This goes for multitrack as well. Record the mix from the Fostex into the DAW, and if you feel you might benefit from it later, record the individual tracks also.

Tape -> DAW -> FLAC/WAV export -> Vinyl (or tape)

That way you keep the tape sound and lose the drawbacks as you've got it digitally captured.
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Re: Making cassette releases from 4 track and DAW recordings

Postby Marbury » Sat Nov 21, 2020 8:51 pm

Ok, that sounds straightforward enough. The reason I questioned it was the Hainbach guy gave an analogy of analogue to digital as breaking a ming vase into 44 thousand pieces and reconstructing it meticulously. It would be very good but never as good as before it was broken.
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Re: Making cassette releases from 4 track and DAW recordings

Postby desmond » Sat Nov 21, 2020 9:05 pm

Marbury wrote:Ok, that sounds straightforward enough. The reason I questioned it was the Hainbach guy gave an analogy of analogue to digital as breaking a ming vase into 44 thousand pieces and reconstructing it meticulously. It would be very good but never as good as before it was broken.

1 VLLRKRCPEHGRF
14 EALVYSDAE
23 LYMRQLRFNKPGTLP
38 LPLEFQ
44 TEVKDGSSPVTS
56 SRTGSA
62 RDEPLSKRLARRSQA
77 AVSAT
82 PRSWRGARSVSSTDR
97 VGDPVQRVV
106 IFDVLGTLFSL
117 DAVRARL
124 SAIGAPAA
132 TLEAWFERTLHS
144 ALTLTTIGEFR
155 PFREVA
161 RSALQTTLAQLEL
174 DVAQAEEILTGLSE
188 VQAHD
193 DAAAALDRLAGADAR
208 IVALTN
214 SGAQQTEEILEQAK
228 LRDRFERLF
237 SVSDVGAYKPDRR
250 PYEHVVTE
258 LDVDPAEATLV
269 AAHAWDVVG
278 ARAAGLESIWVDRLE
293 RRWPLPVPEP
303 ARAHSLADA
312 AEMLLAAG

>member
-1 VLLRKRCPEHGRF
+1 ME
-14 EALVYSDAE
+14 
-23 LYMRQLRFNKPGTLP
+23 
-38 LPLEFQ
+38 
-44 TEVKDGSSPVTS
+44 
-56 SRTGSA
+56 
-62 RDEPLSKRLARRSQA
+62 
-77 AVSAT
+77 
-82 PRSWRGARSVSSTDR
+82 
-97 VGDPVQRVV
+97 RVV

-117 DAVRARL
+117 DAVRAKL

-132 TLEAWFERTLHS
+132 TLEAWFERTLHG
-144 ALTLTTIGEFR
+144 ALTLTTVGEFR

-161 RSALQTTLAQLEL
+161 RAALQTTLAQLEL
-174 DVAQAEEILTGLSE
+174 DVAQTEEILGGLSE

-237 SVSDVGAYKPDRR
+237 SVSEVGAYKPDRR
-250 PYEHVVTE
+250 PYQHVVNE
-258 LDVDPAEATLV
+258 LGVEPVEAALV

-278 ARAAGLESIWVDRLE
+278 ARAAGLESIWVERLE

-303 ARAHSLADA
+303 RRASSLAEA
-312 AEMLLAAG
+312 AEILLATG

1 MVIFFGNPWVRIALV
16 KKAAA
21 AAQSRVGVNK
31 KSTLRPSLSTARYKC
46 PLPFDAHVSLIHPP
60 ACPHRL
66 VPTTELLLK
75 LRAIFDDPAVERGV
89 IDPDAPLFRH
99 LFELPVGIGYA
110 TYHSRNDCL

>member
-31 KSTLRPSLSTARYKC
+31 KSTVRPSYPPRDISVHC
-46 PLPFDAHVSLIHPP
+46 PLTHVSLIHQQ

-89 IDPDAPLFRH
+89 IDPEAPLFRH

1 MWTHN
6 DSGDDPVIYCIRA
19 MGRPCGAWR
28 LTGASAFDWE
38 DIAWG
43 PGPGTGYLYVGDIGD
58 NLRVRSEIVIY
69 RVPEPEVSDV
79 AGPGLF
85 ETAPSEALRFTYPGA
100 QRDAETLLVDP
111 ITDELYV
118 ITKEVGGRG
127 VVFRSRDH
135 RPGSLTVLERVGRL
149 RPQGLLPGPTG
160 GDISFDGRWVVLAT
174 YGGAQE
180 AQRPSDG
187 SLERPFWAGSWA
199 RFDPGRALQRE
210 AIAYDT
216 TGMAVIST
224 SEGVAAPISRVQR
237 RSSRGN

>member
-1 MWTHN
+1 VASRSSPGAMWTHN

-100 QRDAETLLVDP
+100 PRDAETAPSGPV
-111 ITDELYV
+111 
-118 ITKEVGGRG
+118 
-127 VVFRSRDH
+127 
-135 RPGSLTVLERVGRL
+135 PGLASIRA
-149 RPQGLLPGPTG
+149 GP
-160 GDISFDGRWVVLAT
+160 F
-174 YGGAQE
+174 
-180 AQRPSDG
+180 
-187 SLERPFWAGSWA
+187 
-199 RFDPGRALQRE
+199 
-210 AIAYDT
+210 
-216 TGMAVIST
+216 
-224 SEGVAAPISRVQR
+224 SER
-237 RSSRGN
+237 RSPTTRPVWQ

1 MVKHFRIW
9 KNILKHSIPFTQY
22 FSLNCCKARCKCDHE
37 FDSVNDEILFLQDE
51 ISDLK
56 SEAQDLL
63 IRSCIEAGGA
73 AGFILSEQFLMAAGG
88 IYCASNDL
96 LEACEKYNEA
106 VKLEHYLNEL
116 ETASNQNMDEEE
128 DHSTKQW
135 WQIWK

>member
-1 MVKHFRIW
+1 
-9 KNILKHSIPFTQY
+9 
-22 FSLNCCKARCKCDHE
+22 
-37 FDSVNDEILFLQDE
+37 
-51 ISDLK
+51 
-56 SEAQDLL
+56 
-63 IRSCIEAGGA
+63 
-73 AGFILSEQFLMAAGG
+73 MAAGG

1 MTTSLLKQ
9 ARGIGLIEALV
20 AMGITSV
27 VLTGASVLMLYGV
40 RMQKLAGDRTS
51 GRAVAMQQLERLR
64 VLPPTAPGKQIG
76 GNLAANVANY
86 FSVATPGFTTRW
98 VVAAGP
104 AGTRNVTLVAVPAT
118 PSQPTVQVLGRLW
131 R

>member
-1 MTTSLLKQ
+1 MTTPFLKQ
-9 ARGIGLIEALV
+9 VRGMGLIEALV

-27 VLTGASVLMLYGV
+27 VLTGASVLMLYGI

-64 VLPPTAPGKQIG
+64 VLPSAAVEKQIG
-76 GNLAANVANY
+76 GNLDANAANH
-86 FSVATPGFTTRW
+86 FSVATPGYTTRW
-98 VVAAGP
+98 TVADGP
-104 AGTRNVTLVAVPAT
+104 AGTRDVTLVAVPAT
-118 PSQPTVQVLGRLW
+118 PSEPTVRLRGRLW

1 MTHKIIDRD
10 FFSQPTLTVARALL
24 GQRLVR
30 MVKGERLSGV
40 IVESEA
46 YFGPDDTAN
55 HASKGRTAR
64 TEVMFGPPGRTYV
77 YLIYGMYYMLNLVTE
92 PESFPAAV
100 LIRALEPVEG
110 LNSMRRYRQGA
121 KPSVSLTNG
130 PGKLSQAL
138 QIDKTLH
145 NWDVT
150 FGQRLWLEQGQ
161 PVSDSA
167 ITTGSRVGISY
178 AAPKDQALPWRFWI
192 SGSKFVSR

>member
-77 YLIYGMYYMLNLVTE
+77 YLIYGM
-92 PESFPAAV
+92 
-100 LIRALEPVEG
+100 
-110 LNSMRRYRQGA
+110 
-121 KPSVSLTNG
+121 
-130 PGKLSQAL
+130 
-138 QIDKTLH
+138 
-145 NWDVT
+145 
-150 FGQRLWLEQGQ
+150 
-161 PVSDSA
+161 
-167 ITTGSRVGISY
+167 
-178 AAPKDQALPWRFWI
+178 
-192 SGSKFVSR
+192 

Yes, but it's a bit of a flawed, simplistic analogy, unfortunately...
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Re: Making cassette releases from 4 track and DAW recordings

Postby Trevor Johnson » Sat Nov 21, 2020 9:37 pm

I also like the idea of perhaps investing in a good reel to reel to master onto (and I have some old 60's recordings made by my grandfather

A 'good' reel-to-reel to master onto would normally be a 2 track, whereas your grandfather's 1960s recordings are likely to be 4 track.
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Re: Making cassette releases from 4 track and DAW recordings

Postby blinddrew » Sat Nov 21, 2020 10:09 pm

Marbury wrote:Ok, that sounds straightforward enough. The reason I questioned it was the Hainbach guy gave an analogy of analogue to digital as breaking a ming vase into 44 thousand pieces and reconstructing it meticulously. It would be very good but never as good as before it was broken.
A bit of mandatory watching for anyone thinking about the whole analogue to digital conversion process: https://benchmarkmedia.com/blogs/applic ... tion-video